Founder & CEO Beyond Philosophy
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Seven lessons from RICOH Canada's journey to customer-centricity

The president of RICOH Canada shares advice to companies that are just getting started on their customer experience journeys about what he learned on his organisation's own path to CX excellence.

23rd Oct 2019
Founder & CEO Beyond Philosophy
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CX journey

I complain a lot about companies that get customer experience wrong. Today, I am going to take another angle and explore how one company has taken on the customer experience journey and gets it right.

RICOH Canada has done some incredible work in improving customer experience. They increased their Net Promoter Score® (NPS) by 34 points over 30 months and enjoyed a 10% increase in sales. Since this initial 30-month period and increase in NPS, their score has climbed another 15 points—and they are not done yet.

Glenn Laverty, president, and CEO of RICOH Canada, and SVP strategy RICOH North America was our guest on a recent podcast, and he explained why and how they did it. He also explains what new challenges they have today and how they are going to address them. Finally, he shares with companies that are just getting started what he learned on RICOH Canada’s customer experience journey.

The RICOH Canada backstory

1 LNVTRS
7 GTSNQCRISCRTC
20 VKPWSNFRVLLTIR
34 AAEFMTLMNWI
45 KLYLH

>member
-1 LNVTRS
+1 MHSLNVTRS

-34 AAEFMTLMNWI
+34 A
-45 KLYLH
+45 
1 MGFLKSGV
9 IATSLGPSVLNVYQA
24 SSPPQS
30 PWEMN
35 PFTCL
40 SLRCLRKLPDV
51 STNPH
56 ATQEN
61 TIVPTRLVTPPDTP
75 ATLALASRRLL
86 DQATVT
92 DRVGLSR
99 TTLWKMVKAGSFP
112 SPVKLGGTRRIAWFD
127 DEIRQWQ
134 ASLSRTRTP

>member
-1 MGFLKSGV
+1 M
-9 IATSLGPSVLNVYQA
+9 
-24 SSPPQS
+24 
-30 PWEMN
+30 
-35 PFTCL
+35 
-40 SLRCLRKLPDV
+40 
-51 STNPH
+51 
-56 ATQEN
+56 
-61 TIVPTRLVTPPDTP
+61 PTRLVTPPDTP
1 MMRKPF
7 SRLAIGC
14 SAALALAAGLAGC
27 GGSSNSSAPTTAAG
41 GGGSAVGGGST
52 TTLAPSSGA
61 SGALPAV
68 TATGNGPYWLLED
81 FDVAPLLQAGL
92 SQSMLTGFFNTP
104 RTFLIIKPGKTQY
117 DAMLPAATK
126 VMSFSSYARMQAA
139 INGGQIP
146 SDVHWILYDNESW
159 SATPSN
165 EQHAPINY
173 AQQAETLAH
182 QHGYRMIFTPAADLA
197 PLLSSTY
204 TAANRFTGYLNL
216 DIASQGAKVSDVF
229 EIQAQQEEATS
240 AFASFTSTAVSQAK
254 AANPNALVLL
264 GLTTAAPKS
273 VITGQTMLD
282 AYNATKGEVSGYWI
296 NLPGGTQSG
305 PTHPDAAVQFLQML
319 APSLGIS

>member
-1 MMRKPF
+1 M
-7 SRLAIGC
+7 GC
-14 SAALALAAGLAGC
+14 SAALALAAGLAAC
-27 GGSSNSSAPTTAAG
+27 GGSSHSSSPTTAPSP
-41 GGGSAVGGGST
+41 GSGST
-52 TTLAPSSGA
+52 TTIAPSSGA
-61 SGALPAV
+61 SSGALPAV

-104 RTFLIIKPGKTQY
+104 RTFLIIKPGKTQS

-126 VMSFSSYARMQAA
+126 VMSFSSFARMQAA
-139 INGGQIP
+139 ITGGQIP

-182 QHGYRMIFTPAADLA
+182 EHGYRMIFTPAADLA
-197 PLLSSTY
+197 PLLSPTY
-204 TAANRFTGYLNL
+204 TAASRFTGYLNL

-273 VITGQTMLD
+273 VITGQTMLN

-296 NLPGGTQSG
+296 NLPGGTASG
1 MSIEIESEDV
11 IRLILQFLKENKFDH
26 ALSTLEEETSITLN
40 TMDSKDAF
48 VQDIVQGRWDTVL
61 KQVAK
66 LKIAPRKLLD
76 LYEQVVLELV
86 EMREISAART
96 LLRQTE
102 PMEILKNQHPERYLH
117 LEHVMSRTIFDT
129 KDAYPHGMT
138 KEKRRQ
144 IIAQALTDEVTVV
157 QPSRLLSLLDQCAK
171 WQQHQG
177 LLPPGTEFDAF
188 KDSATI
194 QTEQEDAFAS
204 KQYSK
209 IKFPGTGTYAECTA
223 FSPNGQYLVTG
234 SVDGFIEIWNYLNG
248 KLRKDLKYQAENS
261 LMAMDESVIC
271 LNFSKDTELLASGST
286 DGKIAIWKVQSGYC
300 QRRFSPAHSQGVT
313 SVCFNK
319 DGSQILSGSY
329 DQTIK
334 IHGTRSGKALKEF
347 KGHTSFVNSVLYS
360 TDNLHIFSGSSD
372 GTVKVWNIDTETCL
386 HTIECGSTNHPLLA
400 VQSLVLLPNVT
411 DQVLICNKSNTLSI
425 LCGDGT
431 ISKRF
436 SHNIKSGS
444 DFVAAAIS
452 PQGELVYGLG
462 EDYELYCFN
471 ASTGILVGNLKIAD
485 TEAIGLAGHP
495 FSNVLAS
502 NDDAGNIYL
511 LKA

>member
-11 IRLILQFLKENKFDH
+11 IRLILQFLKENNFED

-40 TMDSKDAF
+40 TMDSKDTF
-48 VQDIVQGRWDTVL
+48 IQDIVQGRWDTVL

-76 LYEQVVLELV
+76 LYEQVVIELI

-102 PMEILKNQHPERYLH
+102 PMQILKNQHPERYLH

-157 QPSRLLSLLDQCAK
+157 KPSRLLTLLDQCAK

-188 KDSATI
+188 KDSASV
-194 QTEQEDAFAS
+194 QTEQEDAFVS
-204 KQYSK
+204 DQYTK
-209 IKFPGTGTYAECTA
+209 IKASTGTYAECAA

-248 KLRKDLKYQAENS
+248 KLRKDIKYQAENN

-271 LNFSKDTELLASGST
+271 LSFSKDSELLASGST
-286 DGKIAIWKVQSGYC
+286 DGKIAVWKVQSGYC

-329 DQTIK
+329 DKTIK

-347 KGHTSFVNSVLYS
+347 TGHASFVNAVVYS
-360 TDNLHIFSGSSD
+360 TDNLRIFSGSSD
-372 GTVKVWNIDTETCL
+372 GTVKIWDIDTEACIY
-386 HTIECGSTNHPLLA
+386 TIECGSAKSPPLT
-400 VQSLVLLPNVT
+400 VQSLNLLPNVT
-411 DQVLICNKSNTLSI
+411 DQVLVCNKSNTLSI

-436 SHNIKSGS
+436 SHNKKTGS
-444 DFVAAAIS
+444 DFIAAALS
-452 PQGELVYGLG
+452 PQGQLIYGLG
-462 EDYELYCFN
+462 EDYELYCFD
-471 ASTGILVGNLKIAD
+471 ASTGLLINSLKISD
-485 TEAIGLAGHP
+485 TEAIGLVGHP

It all started because printer sales were declining as an industry about 12 or 13 years ago. A marketplace that was already competitive was becoming even more so.

Unfortunately, the industry as a whole had not done an excellent job with product differentiation between the different tiers of providers. Customers, as a result, had commoditised the product.

Laverty, who then was EVP Direct Operations for RICOH Canada, saw that they needed to differentiate themselves from the competition. Since the hardware wasn’t going to do it for them, they decided to distinguish themselves with customer experience.

“We felt that we would be tapping into that emotional component of a decision that customers were involved in,” Laverty explains.

People always ask me whether emotions apply in business-to-business (B2B) customer experiences. They do. Laverty agrees, adding that when you reflect on the decisions you make in business, you can see how emotions influence your decision about whom to give your business. Moreover, realising the power of emotions in the B2B experience renews your commitment to improving that relationship and your customer experience.